|Guide||♦||18 Triplogs||Mine 0||0 Topics|
Great Wall of China in AZ?
This is a collection of ranching trails in the Cave Creek area that are not maintained by the forest service.
The trails are in good shape, but very faint in sections. These trails are no longer maintained and see few visitors. I recommend you go prepared with no less than the Official GPS Route.
The China Wall trail is pretty steep on the backside, be careful out there!
Cave Creek has a ranching history that goes back a long way. The Bronco Creek Trail #287 stopped being maintained by the forest service, likely after the fire. The China Wall Trail appears to have never been a part of the forest service's trail system, which is ironic because it was in great shape and requires almost no maintenance.
Descending the Bronco Trail towards Cottonwood Creek, you will find a trail intersection signpost about half a mile from the #247 trail, with only the Bronco Trail marked on the trail signpost. It tells you to take a sharp right turn. What if you didn't? Let's find out!
Go down the faint trail to the southeast and drop into the wash. Welcome to Bronco Creek Trail #287! The trail will meander in and out of the creek bed and then jump onto a small ridge, which it follows until you get to a barren moonscape, with no plants, footprints, cow patties, or hardly a sign of anything. This, my friends, is the intersection of Bronco Creek Trail #287 and the China Wall Trail. Can't you see it? ;)
So the China Wall is apparently coming in from the ridge to the west, though I couldn't tell. Anyways, continue to proceed south and in a short time, you will come to a newly reconstructed corral. This happens to be the best-looking corral I've encountered in an AZ wilderness, so take a minute to admire it!
Pass through the corral (directly through it) to get to the other side of the fencing. Now follow the trail as it proceeds uphill. In a half-mile, you will come to a tank with a trickle of water. If the tank weren't cracked, Jack Springs Tank would be great for cows. As it is, it is a little difficult for animals to use, though I saw ample signs they were making due.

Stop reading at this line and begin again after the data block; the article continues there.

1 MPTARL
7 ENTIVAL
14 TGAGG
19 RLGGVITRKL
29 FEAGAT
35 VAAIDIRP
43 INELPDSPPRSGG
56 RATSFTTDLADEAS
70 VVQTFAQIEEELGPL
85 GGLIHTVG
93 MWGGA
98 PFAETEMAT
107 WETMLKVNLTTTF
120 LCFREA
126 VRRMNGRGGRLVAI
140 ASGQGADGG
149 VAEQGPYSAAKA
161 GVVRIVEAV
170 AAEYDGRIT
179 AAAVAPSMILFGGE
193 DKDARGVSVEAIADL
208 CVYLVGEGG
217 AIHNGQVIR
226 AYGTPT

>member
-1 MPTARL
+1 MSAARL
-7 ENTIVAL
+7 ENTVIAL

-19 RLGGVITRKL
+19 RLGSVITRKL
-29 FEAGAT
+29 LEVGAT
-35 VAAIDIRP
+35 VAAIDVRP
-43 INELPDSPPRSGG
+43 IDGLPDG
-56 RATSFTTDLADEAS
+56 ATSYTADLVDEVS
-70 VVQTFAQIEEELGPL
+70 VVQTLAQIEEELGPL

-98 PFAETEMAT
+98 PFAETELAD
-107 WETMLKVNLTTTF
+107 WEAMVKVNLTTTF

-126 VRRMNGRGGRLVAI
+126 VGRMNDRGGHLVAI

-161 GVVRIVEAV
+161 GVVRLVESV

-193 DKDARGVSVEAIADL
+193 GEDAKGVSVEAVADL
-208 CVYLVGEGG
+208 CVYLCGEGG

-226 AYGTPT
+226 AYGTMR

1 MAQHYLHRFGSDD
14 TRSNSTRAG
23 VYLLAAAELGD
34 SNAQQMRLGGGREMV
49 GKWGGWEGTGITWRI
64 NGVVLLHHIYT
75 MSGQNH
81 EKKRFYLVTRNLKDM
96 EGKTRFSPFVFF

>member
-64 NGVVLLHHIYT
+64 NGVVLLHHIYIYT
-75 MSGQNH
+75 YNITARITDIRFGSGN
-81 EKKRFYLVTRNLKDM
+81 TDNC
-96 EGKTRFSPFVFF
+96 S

If you continue uphill following the trail you will find the piping feeding the trough and eventually find Jack Springs itself. From here the trail is a pleasant uphill grade, free of bushes, that will lead to the China Wall, an interesting geological oddity. The trail will crest at a saddle alongside the wall and descend steeply on the other side. It makes use of basically a rocky wash with surprisingly good footing. At the end, it deposits you on a bare saddle with great views to the southeast. From here you can link up with the Cottonwood Basin Trail to make a loop back to Cottonwood #247 if you are backpacking. Otherwise, return the way you came.
Jack Springs is found along the way. Due to the number of cows utilizing this source, humans may want to just pack in their water.
You can do this as a backpacking loop, being that water is a problem, most will return to Cottonwood #247 to make camp.
Check out the Official Route and Triplogs.
This hike is listed as One-Way.
When hiking several trails on a single "hike", log it with a generic name that describes the hike. Then link the trails traveled, check out the example.